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Monday, 9 December 2019

What we’re tracking on 9 December 2019

The House of Representatives had a busy first day back in session yesterday, with a pile of legislation receiving general assembly and committee-level approval. We have the full roundup in this morning’s Speed Round, below.

Today could be just as eventful, as proposed amendments to the 2005 Income Tax Act and the draft Customs Act will be under discussion in the House Planning and Budgeting Committee, committee secretary Essam El Feky says.

Talk of a cabinet shuffle has new momentum after House Speaker Ali Abdel Aal slammed the Justice Minister for allegedly failing to clamp down on corruption and poor service at his ministry’s notary public offices. State-owned Ahram Online says Abdel Aal threatened to call the minister in for a public hearing “unless the government moves quickly to address this situation.” Too many members of the current cabinet, Abdel Aal said, are “exporting problems to the public and the president” rather than working on solutions and the Madbouly government needs to “live up to its responsibilities in line with the constitution [and] improve its performance.” Al Masry Al Youm also has the story.

GERD talks resume today: The Egyptian, Ethiopian, and Sudanese foreign ministers will meet in Washington today for the third round of US/World Bank-sponsored talks over the Grand Ethiopian Renaissance Dam, the Irrigation Ministry said in a statement yesterday. The three countries have committed to reaching an agreement by the end of the fourth round of talks, scheduled to take place in Washington on 13 January.

Inflation figures for November are out tomorrow. Headline inflation fell to new multi-year lows of 2.4% in October due to cooling food and beverage inflation and a favorable base effect.

Rameda Pharma shares start trading on Wednesday under the ticker RMDA.

The US Federal Reserve will hold its final meeting of 2019 tomorrow and Wednesday: The central bank held fire on making further cuts to interest rates at its last meeting at the end of October, having made three consecutive 25 bps rate cuts in what Fed Chair Jay Powell termed a “mid cycle adjustment.” Last week’s solid jobs figures mean that rates probably aren’t going anywhere this week — and according to a Bloomberg poll of economists may well go unchanged through to the end of 2021.

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International news worth knowing about:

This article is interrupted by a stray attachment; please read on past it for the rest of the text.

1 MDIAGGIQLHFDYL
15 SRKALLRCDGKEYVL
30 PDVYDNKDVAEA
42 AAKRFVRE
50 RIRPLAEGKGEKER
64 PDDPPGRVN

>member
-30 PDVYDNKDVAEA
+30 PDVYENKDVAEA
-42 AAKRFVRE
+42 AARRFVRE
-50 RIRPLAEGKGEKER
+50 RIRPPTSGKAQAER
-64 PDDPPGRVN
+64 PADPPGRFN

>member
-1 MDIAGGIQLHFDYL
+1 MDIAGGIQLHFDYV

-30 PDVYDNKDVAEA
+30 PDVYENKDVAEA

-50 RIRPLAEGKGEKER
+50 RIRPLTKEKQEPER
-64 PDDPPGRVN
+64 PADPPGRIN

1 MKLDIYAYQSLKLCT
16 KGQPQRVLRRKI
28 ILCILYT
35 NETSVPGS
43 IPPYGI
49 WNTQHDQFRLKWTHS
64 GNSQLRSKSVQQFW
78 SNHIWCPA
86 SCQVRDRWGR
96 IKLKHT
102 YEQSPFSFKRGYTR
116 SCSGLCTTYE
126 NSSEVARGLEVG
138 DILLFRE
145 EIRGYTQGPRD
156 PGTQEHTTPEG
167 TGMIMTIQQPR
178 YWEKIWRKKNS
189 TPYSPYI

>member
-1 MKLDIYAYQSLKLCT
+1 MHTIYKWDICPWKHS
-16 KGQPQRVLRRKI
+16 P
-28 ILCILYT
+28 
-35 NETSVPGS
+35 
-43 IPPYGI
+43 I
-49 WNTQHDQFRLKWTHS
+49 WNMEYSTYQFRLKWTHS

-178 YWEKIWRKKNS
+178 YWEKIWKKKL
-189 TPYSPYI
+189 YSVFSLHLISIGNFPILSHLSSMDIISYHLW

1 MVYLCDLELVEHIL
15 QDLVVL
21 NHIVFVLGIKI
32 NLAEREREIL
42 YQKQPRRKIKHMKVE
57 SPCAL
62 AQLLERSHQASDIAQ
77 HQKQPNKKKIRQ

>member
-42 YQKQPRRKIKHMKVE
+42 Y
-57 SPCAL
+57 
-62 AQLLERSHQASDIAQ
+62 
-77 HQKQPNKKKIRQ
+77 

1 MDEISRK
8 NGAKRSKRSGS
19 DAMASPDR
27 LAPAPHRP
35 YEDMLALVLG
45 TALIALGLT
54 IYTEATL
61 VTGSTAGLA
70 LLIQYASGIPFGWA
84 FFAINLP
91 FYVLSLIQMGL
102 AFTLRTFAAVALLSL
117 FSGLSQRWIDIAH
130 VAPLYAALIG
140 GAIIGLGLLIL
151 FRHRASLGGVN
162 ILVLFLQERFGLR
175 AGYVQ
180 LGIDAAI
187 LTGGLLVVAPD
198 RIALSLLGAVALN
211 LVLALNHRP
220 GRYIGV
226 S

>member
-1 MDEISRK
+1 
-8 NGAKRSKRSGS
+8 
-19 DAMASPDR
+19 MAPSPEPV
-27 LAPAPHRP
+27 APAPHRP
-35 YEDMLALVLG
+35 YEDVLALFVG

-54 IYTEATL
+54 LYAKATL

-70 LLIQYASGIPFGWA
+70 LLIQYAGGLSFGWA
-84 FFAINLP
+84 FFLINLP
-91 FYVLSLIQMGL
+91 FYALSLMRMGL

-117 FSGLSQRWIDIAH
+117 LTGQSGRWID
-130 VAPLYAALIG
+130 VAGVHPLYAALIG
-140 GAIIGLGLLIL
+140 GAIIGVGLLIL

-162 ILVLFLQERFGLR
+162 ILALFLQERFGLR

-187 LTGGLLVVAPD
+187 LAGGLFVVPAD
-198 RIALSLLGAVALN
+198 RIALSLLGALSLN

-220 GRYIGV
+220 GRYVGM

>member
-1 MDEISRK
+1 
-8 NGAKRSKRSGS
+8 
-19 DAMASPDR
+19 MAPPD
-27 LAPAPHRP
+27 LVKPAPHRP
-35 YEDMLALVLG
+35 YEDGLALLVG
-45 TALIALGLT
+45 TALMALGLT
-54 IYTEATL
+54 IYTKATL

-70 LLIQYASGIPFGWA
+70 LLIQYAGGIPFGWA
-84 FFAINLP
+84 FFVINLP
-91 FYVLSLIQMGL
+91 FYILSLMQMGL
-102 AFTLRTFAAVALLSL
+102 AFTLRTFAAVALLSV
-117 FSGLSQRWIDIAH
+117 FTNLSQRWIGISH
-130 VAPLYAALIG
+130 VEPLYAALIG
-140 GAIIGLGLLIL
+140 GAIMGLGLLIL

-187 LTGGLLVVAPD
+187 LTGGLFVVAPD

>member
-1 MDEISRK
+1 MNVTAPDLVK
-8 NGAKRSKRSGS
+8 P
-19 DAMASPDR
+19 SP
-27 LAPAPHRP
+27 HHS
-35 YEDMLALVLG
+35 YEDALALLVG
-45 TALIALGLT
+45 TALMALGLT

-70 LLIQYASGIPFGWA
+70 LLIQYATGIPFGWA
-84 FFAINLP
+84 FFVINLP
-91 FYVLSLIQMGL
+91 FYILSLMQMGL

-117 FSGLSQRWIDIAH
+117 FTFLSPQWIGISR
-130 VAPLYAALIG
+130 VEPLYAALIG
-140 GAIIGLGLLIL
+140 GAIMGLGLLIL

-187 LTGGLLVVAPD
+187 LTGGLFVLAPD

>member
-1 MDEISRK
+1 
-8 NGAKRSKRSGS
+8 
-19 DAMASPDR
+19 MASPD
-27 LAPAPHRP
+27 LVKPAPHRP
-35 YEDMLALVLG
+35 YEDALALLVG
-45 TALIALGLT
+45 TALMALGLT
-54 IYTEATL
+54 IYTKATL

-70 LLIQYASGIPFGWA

• Lawmakers could vote this week on impeachment charges against The Donald, the House Judiciary Committee’s chairman said yesterday. The White House has suggested that Trump won’t mount a defense to the charges. (New York Times | Wall Street Journal)
  • Tighter climate policies could erase USD 2.3 tn in corporate value in industries “ranging from fossil fuel producers to agriculture and car makers,” the UN-backed group Principles of Responsible Investing said in a report. (Reuters)
  • Goldman Sachs’ asset management division will now show you (robotic) love if you have as little as USD 5k to invest as the investment bank plans to launch a robo-advisor. (Financial Times)

MUST READ #1- Are central bankers out of tools? That’s the argument in a Bloomberg piece this morning that suggests that after more than 10 years of “crisis fighting” including “this year’s rush to support global growth,” the world’s central bankers are facing the 2020s with “few good options to fight the next downturn.”

MUST READ #2- How to take back control from the Big Tech barons, by Rana Foroohar in the Financial Times. It’s not a Luddite screed, but a thoughtful look at the defining problem of our age: surveillance capitalism. The bottom line: “Splitting up Facebook will not be enough to solve the problem of surveillance capitalism.” Only prohibition, she says, can do that — and save “trust in liberal democracy throughout the world” in the process.


PSA- You might need an umbrella today as the capital city could see some light rainfall to accompany the cooler weather. Expect daytime highs of 22°C and lows of 14°C over the next three days, according to Ahram Online.

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*** It’s Blackboard day: Our every Monday look at the business of education in Egypt, from pre-K through the highest reaches of higher ed, focuses this week on an interview with Ahmed Wahby, the new CEO of GEMS Egypt, to discuss GEMS and the Egyptian Education Fund’s investments in Egypt, the investment case for Egypt’s education sector, what GEMS hopes to achieve in Egypt, and the elephant in the room: the 20% cap on foreign investment.

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